Korean folk dance has survived many wars and active attempts to erase it from history. Today it is kept alive by enthusiasts and fans all over the world in both live and recorded performances.
An Endangered Art Form
Korea has a history of centuries of conflict, both internal as well as with external powers such as China and Japan. During some of these conflicts, the occupying powers actively tried to suppress the traditional arts, and many esthetic practices including dances were lost. Many artists kept their traditions alive in secret, passing on their knowledge or creating new dances based on the ancient forms. Important dancers such as Choi Seung-Hee, who founded a dance school in North Korea, have been classified as "national treasures" for their roles in preserving Korean dancing.
Several dances have been designated as "Important Intangible Cultural Properties of Korea". This classification, originating in 1964, allocates funds and other resources to teach the dances in universities and other schools, as well as to spread the dance culture throughout the world. Traveling groups such as the National Dance Company of Korea bring both traditional dances and modern interpretations all over the world. At the same time, community groups and local schools such as the Korean Dance Academy in L.A. enable anyone, regardless of heritage, to learn to appreciate and perform the various traditional dances.
Types of Korean Folk Dance
Generally speaking, there are two forms of folk dance in Korea: "shamanic" dances that were created and performed in the villages during festivals and religious holidays, and "court" dances, which were created and refined chiefly during the half-century of the Joseon Dynasty. Both groups are now considered "folk" dance and are performed in all sorts of venues around the world. Some examples include:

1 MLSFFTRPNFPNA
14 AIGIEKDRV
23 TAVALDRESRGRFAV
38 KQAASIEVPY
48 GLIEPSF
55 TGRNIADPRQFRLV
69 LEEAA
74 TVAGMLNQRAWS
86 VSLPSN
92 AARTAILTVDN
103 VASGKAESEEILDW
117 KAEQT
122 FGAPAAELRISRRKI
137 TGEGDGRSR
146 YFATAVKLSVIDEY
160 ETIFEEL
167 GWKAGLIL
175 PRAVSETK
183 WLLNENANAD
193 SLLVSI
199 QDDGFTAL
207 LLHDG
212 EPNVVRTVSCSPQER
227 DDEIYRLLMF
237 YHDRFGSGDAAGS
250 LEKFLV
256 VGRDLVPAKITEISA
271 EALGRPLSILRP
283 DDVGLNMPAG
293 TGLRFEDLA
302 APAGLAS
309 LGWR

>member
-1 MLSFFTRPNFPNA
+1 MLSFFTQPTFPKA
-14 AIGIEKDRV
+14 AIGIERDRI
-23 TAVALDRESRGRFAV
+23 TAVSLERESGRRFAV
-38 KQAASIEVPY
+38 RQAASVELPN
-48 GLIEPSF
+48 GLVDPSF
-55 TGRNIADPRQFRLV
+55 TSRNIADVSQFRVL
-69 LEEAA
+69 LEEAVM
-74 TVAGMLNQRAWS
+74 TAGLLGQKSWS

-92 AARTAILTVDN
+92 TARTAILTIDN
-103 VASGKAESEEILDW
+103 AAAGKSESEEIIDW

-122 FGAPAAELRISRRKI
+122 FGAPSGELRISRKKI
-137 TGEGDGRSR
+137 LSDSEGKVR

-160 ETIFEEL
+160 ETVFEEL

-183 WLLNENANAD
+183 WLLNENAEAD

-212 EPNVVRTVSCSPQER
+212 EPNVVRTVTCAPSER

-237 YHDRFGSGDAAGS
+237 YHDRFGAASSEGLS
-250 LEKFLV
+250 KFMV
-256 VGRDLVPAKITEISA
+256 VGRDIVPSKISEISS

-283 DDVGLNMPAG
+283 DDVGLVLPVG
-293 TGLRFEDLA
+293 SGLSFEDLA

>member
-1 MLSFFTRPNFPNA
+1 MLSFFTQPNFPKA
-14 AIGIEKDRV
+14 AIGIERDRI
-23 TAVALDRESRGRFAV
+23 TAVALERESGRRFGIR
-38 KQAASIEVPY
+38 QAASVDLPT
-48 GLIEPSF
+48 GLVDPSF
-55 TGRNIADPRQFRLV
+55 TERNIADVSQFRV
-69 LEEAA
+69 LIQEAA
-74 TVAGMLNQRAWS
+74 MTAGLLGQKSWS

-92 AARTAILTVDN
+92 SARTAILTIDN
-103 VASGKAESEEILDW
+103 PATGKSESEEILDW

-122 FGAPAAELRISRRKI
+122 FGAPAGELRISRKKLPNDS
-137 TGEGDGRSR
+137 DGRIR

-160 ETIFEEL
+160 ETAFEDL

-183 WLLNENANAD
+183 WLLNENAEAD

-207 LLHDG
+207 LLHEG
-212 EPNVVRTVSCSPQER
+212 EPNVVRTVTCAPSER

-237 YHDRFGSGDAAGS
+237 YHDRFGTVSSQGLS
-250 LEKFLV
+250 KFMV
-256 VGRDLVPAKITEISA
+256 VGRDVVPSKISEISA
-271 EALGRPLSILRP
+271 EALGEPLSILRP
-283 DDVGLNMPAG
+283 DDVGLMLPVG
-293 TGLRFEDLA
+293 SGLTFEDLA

- Geommu: The Korean Sword Dance is one of the Important Intangibles. Supposedly coming from a legendary sword-dancer who killed the king of a rival kingdom, the traditional dance was modified by the courtiers of the Joseon Dynasty and is now one of the most popular dances performed.
- Ganggang sullae: A "maiden's dance", performed in a circle, is another cultural treasure. This dance has shamanic roots of hopes for a good harvest, and was most often danced during the Chuseok holiday. Performed by women, it is traditionally danced at night as the dancers sing and chant to create their own accompaniment.
- Seungmu: A dance based on Buddhist monks, this dance was banned at one time by the Joseon Court, but is now preserved as one of the Cultural Properties of Korea as well.
- Seungjeonmu: A two-part dance to promote victory, it combines swords and drums in one dance. The roots of this dance go back several millennia, and paintings of it being performed go back to the first century B.C. It is the 21st Important Intangible Property of Korea.
Costumes and Instruments
The prevalent element of folk dance costuming is the hanbok, a long jacket with a wide belt and long, flowing sleeves. These come in many different colors depending on the dance and the region, or (in the case of the Monk's dance) pure white. Some dances include long, flowing sleeves and scarves that are integrated into the choreography.
Instruments are often included in the dances as both props and accompaniment, such as the "buk" or barrel drum, as well as the metal rings on the "kal", swords used in Geommu. Hats and fans are also common elements, but the focus is usually on the dancers moving in various formations.
From the Ancient to the Modern
Korean folk dance continues to evolve through the work of dancers such as Peggy Choy and other contemporary choreographers. They continue the tradition of translating traditional costumes and moves into modern pieces, letting their culture continue to grow without losing the traditions of the past. With the help of the Internet and the spread of the dance throughout the world, the survival of Korean folk dancing is now assured.